(EXCLUSIVE) Brandy & Fantasia’s Ex Publicist Loses Discrimination Lawsuit With Sony

Fantasia-Brandy Ex-Publicist to Grill Singers Under Oath on if They Had To Fire Him Because Hes Black-the jasmine brand

theJasmineBRAND.com exclusively reports, Fantasia and Brandy’s ex-publicist has been shut down in his legal battle with Sony Music, in which he accused the label of racism and causing him to be fired because he was black. A federal court judge has thrown out the case and awarded the publicist nothing from his lawsuit.

Courtney Barnes – a well-known music publicist – filed a lawsuit against Sony Music accusing them of firing him for being black back in 2014. Barnes explained that he was the PR rep for both Fantasia and Brandy.



The lawsuit claimed that following Fantasia hiring Barnes for PR, the singer’s manager told Barnes that the V.P. at Sony – Sarah Dennison – hated him and wanted him to be fired so bad that she threatened to screw over Fantasia’s career.

Barnes said that Fantasia’s manager told him that the Sony V.P. claimed that he had a reputation for “shady business practices“, but Barnes said that was code language for racism. Further, he said he only met the V.P. once so she had no reason to have a negative opinion about him.

Barnes filed suit against Sony Music and the V.P. for ruining his good name in the music world and for emotional stress and demanded 250k in damages. Sony Music responded, claiming the whole lawsuit was nonsense and asked the judge to throw out the case.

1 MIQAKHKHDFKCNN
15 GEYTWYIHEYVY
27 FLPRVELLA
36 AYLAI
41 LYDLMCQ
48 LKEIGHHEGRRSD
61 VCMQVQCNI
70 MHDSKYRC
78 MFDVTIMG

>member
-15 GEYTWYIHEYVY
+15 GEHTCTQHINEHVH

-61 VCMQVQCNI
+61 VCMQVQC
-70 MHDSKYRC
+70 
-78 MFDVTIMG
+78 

Brandy & mother Sonya Norwood

Brandy & mother Sonya Norwood

The legal battle had been going on for over a year. During the case, Brandy’s mom and Fantasia’s manager both were deposed in the case.

Then on April 6th, the federal court judge came back with his decision and threw out the publicist’s entire lawsuit saying there was no evidence to back up his claims of discrimination.

The judge explains that Dennison – the V.P. at Sony – did not interfere with any deal that Barnes had with the clients. He says that Fantasia’s manager gave testimony that backed up the label’s argument by saying he had no idea who Barnes was.

The federal court judge granted the defendants motion for summary judgement and dismissed all claims against the label and the executive.

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Authored by: Kellie Williams